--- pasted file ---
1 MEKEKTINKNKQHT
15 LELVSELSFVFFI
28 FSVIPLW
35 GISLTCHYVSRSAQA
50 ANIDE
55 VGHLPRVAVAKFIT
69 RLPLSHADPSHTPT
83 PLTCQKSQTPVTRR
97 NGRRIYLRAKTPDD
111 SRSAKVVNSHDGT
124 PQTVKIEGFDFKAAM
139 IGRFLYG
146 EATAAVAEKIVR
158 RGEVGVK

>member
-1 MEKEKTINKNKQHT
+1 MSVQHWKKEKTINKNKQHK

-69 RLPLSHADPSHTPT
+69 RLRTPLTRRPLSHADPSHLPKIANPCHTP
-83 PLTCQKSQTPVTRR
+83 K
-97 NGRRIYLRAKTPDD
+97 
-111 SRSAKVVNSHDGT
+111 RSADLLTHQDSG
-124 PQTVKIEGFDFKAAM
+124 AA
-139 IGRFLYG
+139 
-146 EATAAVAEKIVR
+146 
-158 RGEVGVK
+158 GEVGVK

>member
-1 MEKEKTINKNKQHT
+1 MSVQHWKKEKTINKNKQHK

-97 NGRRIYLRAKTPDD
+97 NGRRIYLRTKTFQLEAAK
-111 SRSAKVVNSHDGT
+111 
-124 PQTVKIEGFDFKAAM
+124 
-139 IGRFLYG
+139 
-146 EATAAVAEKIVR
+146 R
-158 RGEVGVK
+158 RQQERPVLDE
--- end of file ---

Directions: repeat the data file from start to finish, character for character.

1 MEKEKTINKNKQHT
15 LELVSELSFVFFI
28 FSVIPLW
35 GISLTCHYVSRSAQA
50 ANIDE
55 VGHLPRVAVAKFIT
69 RLPLSHADPSHTPT
83 PLTCQKSQTPVTRR
97 NGRRIYLRAKTPDD
111 SRSAKVVNSHDGT
124 PQTVKIEGFDFKAAM
139 IGRFLYG
146 EATAAVAEKIVR
158 RGEVGVK

>member
-1 MEKEKTINKNKQHT
+1 MSVQHWKKEKTINKNKQHK

-69 RLPLSHADPSHTPT
+69 RLRTPLTRRPLSHADPSHLPKIANPCHTP
-83 PLTCQKSQTPVTRR
+83 K
-97 NGRRIYLRAKTPDD
+97 
-111 SRSAKVVNSHDGT
+111 RSADLLTHQDSG
-124 PQTVKIEGFDFKAAM
+124 AA
-139 IGRFLYG
+139 
-146 EATAAVAEKIVR
+146 
-158 RGEVGVK
+158 GEVGVK

>member
-1 MEKEKTINKNKQHT
+1 MSVQHWKKEKTINKNKQHK

-97 NGRRIYLRAKTPDD
+97 NGRRIYLRTKTFQLEAAK
-111 SRSAKVVNSHDGT
+111 
-124 PQTVKIEGFDFKAAM
+124 
-139 IGRFLYG
+139 
-146 EATAAVAEKIVR
+146 R
-158 RGEVGVK
+158 RQQERPVLDE